Plymouth University - Professor Oliver Hanemann
This research on schwannomas and meningiomas uses a unique human cell culture model using cells derived from surgical patients. This has led to the identification and testing of new, targeted therapies and the team have successfully translated their research into early clinical trials. This approach will allow them to screen approved drugs directly and go straight into clinical trials, avoiding pre-clinical animal trials.

Schwannomas and meningiomas are two types of tumours caused by mutations in the neurofibromatosis type 2 (NF2/merlin) gene.  Currently the only treatment for these tumours is (radio) surgery which is only locally effective and can leave patients with significant morbidity. Drug treatments for these tumours are unavailable.

There is a great medical need to find new drug therapies, and at present mice are regularly used to investigate and test treatments of tumours caused by mutation in the NF2 gene. When used, transgenic mice are genetically altered to develop slow growing tumours deep within their bodies, and when nude mice (mice with suppressed immune systems) are used they are implanted with pieces of human tumour. Such experiments cause pain and suffering, and the animals are killed during or at the end of experiments to assess the tumour growth. Transgenic and control mice are also used to make animal cell cultures of tumours, a process which results in the death of the animals. In addition to the use of animals during the research procedures, there is real concern that data collected via mice models do not translate to the human disease.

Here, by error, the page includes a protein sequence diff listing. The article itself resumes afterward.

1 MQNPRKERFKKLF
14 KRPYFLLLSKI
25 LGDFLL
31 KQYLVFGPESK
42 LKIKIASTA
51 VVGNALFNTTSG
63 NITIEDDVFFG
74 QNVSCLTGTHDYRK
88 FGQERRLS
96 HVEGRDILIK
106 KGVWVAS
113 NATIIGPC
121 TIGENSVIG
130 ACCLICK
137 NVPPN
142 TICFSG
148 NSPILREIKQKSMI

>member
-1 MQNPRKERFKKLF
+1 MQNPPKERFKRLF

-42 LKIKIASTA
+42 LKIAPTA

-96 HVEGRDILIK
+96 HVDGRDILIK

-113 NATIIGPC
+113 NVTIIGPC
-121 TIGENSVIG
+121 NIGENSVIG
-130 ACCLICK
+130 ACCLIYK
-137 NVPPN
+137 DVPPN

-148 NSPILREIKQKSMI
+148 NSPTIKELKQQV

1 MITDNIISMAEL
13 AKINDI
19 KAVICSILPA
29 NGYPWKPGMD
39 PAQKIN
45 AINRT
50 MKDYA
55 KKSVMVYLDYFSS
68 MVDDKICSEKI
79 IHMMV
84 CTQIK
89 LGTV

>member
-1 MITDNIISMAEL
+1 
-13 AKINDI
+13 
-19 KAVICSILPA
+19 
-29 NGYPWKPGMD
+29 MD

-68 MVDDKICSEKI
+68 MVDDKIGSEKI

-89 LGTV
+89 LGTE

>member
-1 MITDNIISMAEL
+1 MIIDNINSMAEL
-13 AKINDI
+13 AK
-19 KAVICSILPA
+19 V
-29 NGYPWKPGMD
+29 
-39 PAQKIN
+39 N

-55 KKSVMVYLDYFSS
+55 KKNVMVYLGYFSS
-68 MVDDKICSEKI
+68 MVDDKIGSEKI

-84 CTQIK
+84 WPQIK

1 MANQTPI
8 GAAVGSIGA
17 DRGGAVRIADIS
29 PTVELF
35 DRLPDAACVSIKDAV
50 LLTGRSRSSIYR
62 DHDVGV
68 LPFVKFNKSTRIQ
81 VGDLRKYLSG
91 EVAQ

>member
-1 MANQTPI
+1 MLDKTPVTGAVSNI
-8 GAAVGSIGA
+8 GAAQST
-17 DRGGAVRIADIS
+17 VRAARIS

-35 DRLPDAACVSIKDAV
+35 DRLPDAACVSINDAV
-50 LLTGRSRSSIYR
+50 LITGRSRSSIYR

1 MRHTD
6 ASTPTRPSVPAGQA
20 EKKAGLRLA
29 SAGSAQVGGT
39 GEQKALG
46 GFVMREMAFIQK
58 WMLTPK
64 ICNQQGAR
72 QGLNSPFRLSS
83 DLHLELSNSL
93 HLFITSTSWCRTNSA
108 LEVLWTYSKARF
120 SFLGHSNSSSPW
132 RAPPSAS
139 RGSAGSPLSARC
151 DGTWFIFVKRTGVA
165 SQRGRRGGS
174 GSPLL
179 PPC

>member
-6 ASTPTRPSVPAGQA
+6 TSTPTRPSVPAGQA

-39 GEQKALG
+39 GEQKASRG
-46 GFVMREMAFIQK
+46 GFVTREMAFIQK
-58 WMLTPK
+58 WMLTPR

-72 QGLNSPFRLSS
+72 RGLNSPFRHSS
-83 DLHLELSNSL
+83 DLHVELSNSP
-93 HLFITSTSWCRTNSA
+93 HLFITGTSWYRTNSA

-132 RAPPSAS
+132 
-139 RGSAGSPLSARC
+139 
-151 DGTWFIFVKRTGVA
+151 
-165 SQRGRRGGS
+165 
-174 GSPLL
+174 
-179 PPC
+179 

The Plymouth research team currently use a unique model of human cell culture derived from patients at surgery.  Results have led to the identification and testing of new targeted therapies and the team have successfully translated their research into early clinical trials. The next steps are to extend their in vitro cell model to meningiomas which have similar genetic background (merlin-deficiency) as schwannomas.  The team intend to combine their current technique with a new procedure to identify potential drug targets.  This approach will allow them to screen approved drugs directly and go straight into clinical trials, avoiding animal use.